Coming down the Dipsea Trail, a couple miles from the finish, I felt a weird tightness around my right knee.It wasn't painful, but it was strange. Two days after the race, I couldn't run even a mile without my IT band in my right leg painfully tightening or inflaming or whatever. Injury. Western States 100 Mile Endurance Run at the end of June was now in jeopardy.

Why did things fall apart so badly? Well, my weight came down suddenly the day before. I forgot to take food when I needed to and I didn't keep up with my salt intake and water. I think mentally, being so tired really affected me. I got in around 44 miles for the day, but at a high cost. It's been three and half weeks since the race and I haven't been able to run more than two miles at a time.

Sunday, March 31, 2013

Oakland Marathon -- A Turn Too Far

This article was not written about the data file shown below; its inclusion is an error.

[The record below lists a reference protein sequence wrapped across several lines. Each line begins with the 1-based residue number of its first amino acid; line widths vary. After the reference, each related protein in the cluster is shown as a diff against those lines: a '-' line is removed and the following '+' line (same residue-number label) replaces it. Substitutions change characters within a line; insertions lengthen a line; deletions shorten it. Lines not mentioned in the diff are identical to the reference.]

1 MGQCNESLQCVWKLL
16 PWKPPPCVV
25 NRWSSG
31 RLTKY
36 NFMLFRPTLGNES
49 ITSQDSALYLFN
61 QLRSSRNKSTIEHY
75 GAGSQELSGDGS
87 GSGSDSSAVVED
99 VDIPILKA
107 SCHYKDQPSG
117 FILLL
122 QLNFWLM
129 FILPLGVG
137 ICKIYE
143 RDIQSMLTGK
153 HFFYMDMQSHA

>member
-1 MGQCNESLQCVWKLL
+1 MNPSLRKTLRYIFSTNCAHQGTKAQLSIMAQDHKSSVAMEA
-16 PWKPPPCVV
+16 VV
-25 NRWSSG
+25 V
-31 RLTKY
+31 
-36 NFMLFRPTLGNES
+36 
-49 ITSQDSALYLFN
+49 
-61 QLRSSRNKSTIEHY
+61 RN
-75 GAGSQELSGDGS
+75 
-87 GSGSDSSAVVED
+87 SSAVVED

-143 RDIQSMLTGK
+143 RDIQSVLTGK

Early in the morning, before the race
This was my second running of the Oakland Marathon. Three years ago, I ran the inaugural event and I was really impressed by the overall organizational effort and attention to detail. It was a top-notch event with a varied and interesting course through many diverse neighborhoods of Oakland. My positive memories were also helped by the fact that I set a personal record at the time and came in 9th place out of 946, with a 3rd place age group win.

This year was excellent, too, except for one particular intersection. The race was very well organized and considering the complexity of the course route, they really did a great job. There must have been a hundred intersections that had police or volunteers or cones. Unfortunately, all it takes is one problem with the course to seriously derail a race.